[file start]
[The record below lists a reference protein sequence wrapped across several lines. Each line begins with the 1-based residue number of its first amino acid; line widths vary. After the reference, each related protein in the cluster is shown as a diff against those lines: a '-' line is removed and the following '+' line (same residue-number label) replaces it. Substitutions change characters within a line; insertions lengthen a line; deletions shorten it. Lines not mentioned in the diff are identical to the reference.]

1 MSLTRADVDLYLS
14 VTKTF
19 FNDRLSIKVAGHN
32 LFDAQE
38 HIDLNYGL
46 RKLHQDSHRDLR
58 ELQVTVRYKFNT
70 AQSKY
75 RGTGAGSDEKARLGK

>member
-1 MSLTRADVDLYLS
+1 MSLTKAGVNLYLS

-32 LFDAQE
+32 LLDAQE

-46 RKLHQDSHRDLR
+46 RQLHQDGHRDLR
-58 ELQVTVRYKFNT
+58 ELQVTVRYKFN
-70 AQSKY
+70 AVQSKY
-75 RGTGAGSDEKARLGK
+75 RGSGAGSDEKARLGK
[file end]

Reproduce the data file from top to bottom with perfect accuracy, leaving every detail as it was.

[The record below lists a reference protein sequence wrapped across several lines. Each line begins with the 1-based residue number of its first amino acid; line widths vary. After the reference, each related protein in the cluster is shown as a diff against those lines: a '-' line is removed and the following '+' line (same residue-number label) replaces it. Substitutions change characters within a line; insertions lengthen a line; deletions shorten it. Lines not mentioned in the diff are identical to the reference.]

1 MSLTRADVDLYLS
14 VTKTF
19 FNDRLSIKVAGHN
32 LFDAQE
38 HIDLNYGL
46 RKLHQDSHRDLR
58 ELQVTVRYKFNT
70 AQSKY
75 RGTGAGSDEKARLGK

>member
-1 MSLTRADVDLYLS
+1 MSLTKAGVNLYLS

-32 LFDAQE
+32 LLDAQE

-46 RKLHQDSHRDLR
+46 RQLHQDGHRDLR
-58 ELQVTVRYKFNT
+58 ELQVTVRYKFN
-70 AQSKY
+70 AVQSKY
-75 RGTGAGSDEKARLGK
+75 RGSGAGSDEKARLGK